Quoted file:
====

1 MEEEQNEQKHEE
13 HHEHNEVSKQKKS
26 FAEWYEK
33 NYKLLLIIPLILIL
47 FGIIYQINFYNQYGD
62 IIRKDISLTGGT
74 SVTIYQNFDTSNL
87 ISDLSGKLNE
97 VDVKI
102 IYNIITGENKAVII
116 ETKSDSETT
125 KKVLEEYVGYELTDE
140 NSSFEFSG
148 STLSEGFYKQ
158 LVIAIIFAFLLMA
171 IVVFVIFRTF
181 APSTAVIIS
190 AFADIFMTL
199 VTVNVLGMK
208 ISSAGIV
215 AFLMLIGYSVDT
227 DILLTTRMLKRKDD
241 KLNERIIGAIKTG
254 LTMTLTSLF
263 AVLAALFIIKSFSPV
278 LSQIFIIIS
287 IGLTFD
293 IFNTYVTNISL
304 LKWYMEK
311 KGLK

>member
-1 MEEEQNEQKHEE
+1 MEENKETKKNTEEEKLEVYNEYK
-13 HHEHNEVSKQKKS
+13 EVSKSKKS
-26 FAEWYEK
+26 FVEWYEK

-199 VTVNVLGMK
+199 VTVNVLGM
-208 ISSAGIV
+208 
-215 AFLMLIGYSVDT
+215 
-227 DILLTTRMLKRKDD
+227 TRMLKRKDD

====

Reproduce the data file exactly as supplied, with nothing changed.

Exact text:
1 MEEEQNEQKHEE
13 HHEHNEVSKQKKS
26 FAEWYEK
33 NYKLLLIIPLILIL
47 FGIIYQINFYNQYGD
62 IIRKDISLTGGT
74 SVTIYQNFDTSNL
87 ISDLSGKLNE
97 VDVKI
102 IYNIITGENKAVII
116 ETKSDSETT
125 KKVLEEYVGYELTDE
140 NSSFEFSG
148 STLSEGFYKQ
158 LVIAIIFAFLLMA
171 IVVFVIFRTF
181 APSTAVIIS
190 AFADIFMTL
199 VTVNVLGMK
208 ISSAGIV
215 AFLMLIGYSVDT
227 DILLTTRMLKRKDD
241 KLNERIIGAIKTG
254 LTMTLTSLF
263 AVLAALFIIKSFSPV
278 LSQIFIIIS
287 IGLTFD
293 IFNTYVTNISL
304 LKWYMEK
311 KGLK

>member
-1 MEEEQNEQKHEE
+1 MEENKETKKNTEEEKLEVYNEYK
-13 HHEHNEVSKQKKS
+13 EVSKSKKS
-26 FAEWYEK
+26 FVEWYEK

-199 VTVNVLGMK
+199 VTVNVLGM
-208 ISSAGIV
+208 
-215 AFLMLIGYSVDT
+215 
-227 DILLTTRMLKRKDD
+227 TRMLKRKDD